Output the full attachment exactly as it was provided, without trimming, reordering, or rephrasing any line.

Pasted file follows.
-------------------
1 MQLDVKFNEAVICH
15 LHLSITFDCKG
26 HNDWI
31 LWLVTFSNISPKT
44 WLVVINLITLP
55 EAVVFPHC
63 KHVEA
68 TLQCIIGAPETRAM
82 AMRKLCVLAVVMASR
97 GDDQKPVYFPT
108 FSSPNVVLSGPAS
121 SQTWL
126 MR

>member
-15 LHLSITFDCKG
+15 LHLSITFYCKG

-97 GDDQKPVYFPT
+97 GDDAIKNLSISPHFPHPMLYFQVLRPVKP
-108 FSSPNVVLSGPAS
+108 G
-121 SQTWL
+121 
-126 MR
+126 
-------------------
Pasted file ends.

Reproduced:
1 MQLDVKFNEAVICH
15 LHLSITFDCKG
26 HNDWI
31 LWLVTFSNISPKT
44 WLVVINLITLP
55 EAVVFPHC
63 KHVEA
68 TLQCIIGAPETRAM
82 AMRKLCVLAVVMASR
97 GDDQKPVYFPT
108 FSSPNVVLSGPAS
121 SQTWL
126 MR

>member
-15 LHLSITFDCKG
+15 LHLSITFYCKG

-97 GDDQKPVYFPT
+97 GDDAIKNLSISPHFPHPMLYFQVLRPVKP
-108 FSSPNVVLSGPAS
+108 G
-121 SQTWL
+121 
-126 MR
+126 